Category Archives: Question & Answers
There is a lot of confusion out there as to what the difference is between resistivity and resistance. We get asked questions on a regular basis so hopefully this post will put an end to any misunderstanding – we’ll explain the difference between the two and will point out the measurements you really need to worry about when it comes to your ESD Control Programme.
The difference between Resistivity and Resistance
“Resistance or resistivity measurements help define the material’s ability to provide electrostatic shielding or charge dissipation.“ [Source]
However, resistance and resistivity values are not interchangeable. Let’s get a bit technical here to illustrate the difference between the two:
1. The resistance expresses the ability of a material to conduct electricity. It is therefore related to current and voltage. In fact, the surface resistance of a material is the ratio of the voltage and current that’s flowing between two pre-defined electrodes.
With a pure resistive material,
– R is the resistance (expressed in Ohm Ω),
– U is the voltage (expressed in Volt) and
– I is the current (expressed in Amp).
The unit of measure for surface resistance is W. It is important to remember that the surface resistance of a material is dependent on the electrodes used (shape as well as distance). If your company implements an ESD Control Programme compliant to the ESD Standard EN 61340-5-1, it is therefore vital to carry out surface resistance measurements as described in the Standard itself.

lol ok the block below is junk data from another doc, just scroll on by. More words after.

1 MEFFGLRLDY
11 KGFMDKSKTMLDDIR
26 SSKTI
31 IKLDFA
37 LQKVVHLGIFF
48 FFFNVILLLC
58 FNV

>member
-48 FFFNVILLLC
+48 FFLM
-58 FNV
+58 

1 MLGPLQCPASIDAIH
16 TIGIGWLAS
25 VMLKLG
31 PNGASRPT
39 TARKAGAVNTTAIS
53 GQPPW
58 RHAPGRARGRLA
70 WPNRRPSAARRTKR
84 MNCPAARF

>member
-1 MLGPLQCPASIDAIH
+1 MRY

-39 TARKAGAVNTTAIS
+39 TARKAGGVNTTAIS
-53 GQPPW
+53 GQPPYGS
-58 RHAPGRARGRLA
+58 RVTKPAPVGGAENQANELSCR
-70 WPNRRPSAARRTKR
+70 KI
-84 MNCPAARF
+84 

2. The surface resistivity of a material describes a general physical property. It is not influenced by the shape of the electrodes used or the distance between them. “Surface resistivity, ρ, can be defined for electric current flowing across a surface as the ratio of DC voltage drop per unit length to the surface current per unit width.” [Dr. Jaakko Paasi, VTT Industrial Systems: “Surface resistance or surface resistivity?”]
As Dr. Jaakko Paasi describes in his research note, surface resistivity can be expressed by using a concentric ring probe as
– k is the geometrical coefficient of the electrode assembly,
– rcentre is the outside radius of the centre electrode and
– router is the inside radius of the outer electrode.
For the electrodes recommended by EN 61340-5-1, the coefficient k = 10.
The unit of measure for surface resistivity is W but in practice you will often see W/square (which technically is not a physical unit).